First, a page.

Growing Tomato

Jan F M A M J J A S O N Dec
    S P P P            

(Best months for growing Tomato in USA - Zone 5a regions)

S = Plant undercover in seed trays P = Sow seed

  • Grow in seed trays, and plant out in 4-6 weeks. Sow seed at a depth approximately three times the diameter of the seed. Best planted at soil temperatures between 61°F and 95°F. (Show °C/cm)
  • Space plants: 16 - 24 inches apart
  • Harvest in 8-17 weeks.
  • Compatible with (can grow beside): Asparagus, Chervil,Carrot, Celery, Chives, Parsley, Marigold, Basil
  • Avoid growing close to: Rosemary, Potatoes, Fennel, Cucumber

Your comments and tips

20 Feb 22, Debbie (New Zealand - cool/mountain climate)
Hi I live in Central Otago and have a variety ot tomato plants that have flowers but no fruit. Am I wasting my time, will they produce fruit & ripen?
31 Mar 22, Wendy (New Zealand - cool/mountain climate)
I find the shorter growing tomatoes like early girl do much better - anything longer than 8 weeks seems to only just have fruit at the end of the season and then no time to ripen
22 Feb 22, Anonymous (New Zealand - cool/mountain climate)
It says plant spring/summer, give them time to grow.
03 Feb 22, Steven Winner (USA - Zone 9b climate)
What are the best Beef Stake Tomatoes that grow well in Zone 9b?
24 Feb 22, Cynthia M. (USA - Zone 9b climate)
I live in The IE, zone 9B, and Kelloggs Breakfast tomatoes do really well for me here. All of the warm season veggies I grow in full sun, I put up sun clothe over the top of the beds, once it starts staying in the 90's F.
11 Feb 22, Theresa (USA - Zone 8a climate)
Im in 8A and my fall tomatoes did nothing I planted only 6, different varieties , no one tomato, Too HOT. the blooms just fried and fell off. My neighbor planted under a big shade tree, and earlier, had beautiful tomatoes, hope that helps.
29 Jan 22, Ash (New Zealand - temperate climate)
I sow tomatoes in Nov. the tomatoes are still green. Should I leave them on the vine and let them ripen indoors?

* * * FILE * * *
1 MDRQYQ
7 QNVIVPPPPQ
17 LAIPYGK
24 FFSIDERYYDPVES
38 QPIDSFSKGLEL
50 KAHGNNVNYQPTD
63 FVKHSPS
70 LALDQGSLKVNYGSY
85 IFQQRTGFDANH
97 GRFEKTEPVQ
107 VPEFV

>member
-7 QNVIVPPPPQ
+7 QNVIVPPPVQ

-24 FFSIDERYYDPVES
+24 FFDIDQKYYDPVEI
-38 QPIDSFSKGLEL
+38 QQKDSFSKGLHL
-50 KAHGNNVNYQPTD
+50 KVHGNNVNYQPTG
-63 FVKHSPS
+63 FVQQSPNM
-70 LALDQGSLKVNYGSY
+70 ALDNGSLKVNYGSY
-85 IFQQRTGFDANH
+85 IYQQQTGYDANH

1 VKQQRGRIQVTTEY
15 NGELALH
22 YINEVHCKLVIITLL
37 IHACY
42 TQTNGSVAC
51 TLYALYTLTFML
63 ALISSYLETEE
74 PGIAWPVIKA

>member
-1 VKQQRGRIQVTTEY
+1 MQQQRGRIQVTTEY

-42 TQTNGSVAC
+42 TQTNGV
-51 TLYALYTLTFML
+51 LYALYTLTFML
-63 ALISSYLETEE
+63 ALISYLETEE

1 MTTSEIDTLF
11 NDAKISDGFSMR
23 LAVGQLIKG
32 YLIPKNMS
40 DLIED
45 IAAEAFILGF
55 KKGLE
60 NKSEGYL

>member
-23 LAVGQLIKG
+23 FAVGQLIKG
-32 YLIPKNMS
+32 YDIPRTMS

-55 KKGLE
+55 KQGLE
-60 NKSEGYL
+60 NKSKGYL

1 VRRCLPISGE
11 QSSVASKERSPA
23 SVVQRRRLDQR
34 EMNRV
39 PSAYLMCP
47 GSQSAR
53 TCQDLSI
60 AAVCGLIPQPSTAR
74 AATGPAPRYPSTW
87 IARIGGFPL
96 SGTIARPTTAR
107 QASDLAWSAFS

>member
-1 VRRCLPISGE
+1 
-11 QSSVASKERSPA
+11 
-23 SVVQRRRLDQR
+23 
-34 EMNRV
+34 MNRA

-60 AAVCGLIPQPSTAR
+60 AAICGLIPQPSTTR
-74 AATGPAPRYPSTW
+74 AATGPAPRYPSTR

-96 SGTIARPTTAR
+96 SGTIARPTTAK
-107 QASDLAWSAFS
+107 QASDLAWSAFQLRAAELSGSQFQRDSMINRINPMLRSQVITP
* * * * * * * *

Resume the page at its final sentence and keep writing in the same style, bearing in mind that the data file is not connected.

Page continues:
31 Jan 22, Mike (Australia - sub-tropical climate)
Just let them ripen - it takes awhile.
27 Dec 21, Pete (Australia - temperate climate)
I am living near Wyong NSW and have a bit of a problem with my tomatoes. I live in a retirement village which has veggie plots and have acquiried one. Lots of the tomatoes grown wilt from the bottom up, until al the plant is dead except for the tomato fruits. Does anyone know how I can avoid this?. The wilt seems to affect the quantity of tomatoes.
07 Jan 22, Celeste Archer (Canada - Zone 7b Mild Temperate climate)
More information is needed: for example amount of water... soil conditions. The MOST GENERIC, and probably most correct answer is LACK OF NUTRIENTS. Most people plant their plants (tomato) adding lots of compost and/or manure at the time of planting. The plant grows using the nutrients (some are washed away... maybe trees manage to confiscate some nutrients); but as the soil nutrition drops, the plant, still wanting to grow, starts to take nutrition from its lower leaves so it can grow leaves higher up. That is, it is deciding how to best used it's own self to maximize it chances of success; since it can't source the needed nutrition from the soil What you need to do is: ADD manure or compost or anything else you may have to put nutrition back into the soil. I rinse my coffee pot in the garden, I also try to drain things (like the water from soaking dried beans) into the garden. Manure/compost/nutrition (in any form) needs to be added at planting, middle of the season, and close to the end of the season to give that LAST burst of energy to bring the fruit/vegetables into full form. Don't feel like you need to spend a lot of money; get creative; in Canada we can stop by our local coffee shops and pick up the days used grinds for use in our gardens (free); you can add micro nutrients to your garden by filling a pail with water and adding a layer of rocks (rocks are minerals) stir and use this to water your plants. Left over tea bags, left over coffee grinds, stuff that you might rinse down the sink (food juices), blood from meat when you wash it before cooking it ..... anything like that all puts nutrition back in the soil.
Showing 11 - 20 of 752 comments

Can you recommend some determined tomato that can be grown in zone 9. Thanks.

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This planting guide is a general reference intended for home gardeners. We recommend that you take into account your local conditions in making planting decisions. Gardenate is not a farming or commercial advisory service. For specific advice, please contact your local plant suppliers, gardening groups, or agricultural department. The information on this site is presented in good faith, but we take no responsibility as to the accuracy of the information provided.
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